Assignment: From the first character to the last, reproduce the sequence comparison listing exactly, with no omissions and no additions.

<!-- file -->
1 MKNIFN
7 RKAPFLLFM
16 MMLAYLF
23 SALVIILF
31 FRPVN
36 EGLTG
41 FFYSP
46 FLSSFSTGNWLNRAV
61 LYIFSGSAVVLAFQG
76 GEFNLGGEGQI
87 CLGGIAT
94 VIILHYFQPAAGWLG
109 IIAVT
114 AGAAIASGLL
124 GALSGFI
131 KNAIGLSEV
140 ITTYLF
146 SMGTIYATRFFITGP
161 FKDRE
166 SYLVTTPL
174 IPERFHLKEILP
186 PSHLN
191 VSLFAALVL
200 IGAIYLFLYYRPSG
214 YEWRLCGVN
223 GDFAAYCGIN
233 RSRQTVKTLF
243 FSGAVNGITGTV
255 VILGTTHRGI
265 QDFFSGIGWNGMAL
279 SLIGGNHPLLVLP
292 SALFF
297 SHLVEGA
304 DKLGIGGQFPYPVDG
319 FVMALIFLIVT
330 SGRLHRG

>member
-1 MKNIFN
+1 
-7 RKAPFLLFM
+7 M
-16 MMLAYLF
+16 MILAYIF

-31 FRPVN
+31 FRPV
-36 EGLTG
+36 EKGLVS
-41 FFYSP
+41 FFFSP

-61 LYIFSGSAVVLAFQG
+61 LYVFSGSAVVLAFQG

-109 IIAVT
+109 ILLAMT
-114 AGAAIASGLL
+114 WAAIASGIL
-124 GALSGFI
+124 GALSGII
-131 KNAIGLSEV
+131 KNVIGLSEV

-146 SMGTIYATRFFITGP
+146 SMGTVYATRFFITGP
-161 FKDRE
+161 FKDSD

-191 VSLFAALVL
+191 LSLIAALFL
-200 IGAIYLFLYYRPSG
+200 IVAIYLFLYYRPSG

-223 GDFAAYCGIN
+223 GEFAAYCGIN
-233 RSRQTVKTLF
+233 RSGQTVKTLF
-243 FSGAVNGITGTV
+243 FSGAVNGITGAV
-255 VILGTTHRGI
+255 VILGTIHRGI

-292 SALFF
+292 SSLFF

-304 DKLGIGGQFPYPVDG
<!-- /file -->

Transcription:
1 MKNIFN
7 RKAPFLLFM
16 MMLAYLF
23 SALVIILF
31 FRPVN
36 EGLTG
41 FFYSP
46 FLSSFSTGNWLNRAV
61 LYIFSGSAVVLAFQG
76 GEFNLGGEGQI
87 CLGGIAT
94 VIILHYFQPAAGWLG
109 IIAVT
114 AGAAIASGLL
124 GALSGFI
131 KNAIGLSEV
140 ITTYLF
146 SMGTIYATRFFITGP
161 FKDRE
166 SYLVTTPL
174 IPERFHLKEILP
186 PSHLN
191 VSLFAALVL
200 IGAIYLFLYYRPSG
214 YEWRLCGVN
223 GDFAAYCGIN
233 RSRQTVKTLF
243 FSGAVNGITGTV
255 VILGTTHRGI
265 QDFFSGIGWNGMAL
279 SLIGGNHPLLVLP
292 SALFF
297 SHLVEGA
304 DKLGIGGQFPYPVDG
319 FVMALIFLIVT
330 SGRLHRG

>member
-1 MKNIFN
+1 
-7 RKAPFLLFM
+7 M
-16 MMLAYLF
+16 MILAYIF

-31 FRPVN
+31 FRPV
-36 EGLTG
+36 EKGLVS
-41 FFYSP
+41 FFFSP

-61 LYIFSGSAVVLAFQG
+61 LYVFSGSAVVLAFQG

-109 IIAVT
+109 ILLAMT
-114 AGAAIASGLL
+114 WAAIASGIL
-124 GALSGFI
+124 GALSGII
-131 KNAIGLSEV
+131 KNVIGLSEV

-146 SMGTIYATRFFITGP
+146 SMGTVYATRFFITGP
-161 FKDRE
+161 FKDSD

-191 VSLFAALVL
+191 LSLIAALFL
-200 IGAIYLFLYYRPSG
+200 IVAIYLFLYYRPSG

-223 GDFAAYCGIN
+223 GEFAAYCGIN
-233 RSRQTVKTLF
+233 RSGQTVKTLF
-243 FSGAVNGITGTV
+243 FSGAVNGITGAV
-255 VILGTTHRGI
+255 VILGTIHRGI

-292 SALFF
+292 SSLFF

-304 DKLGIGGQFPYPVDG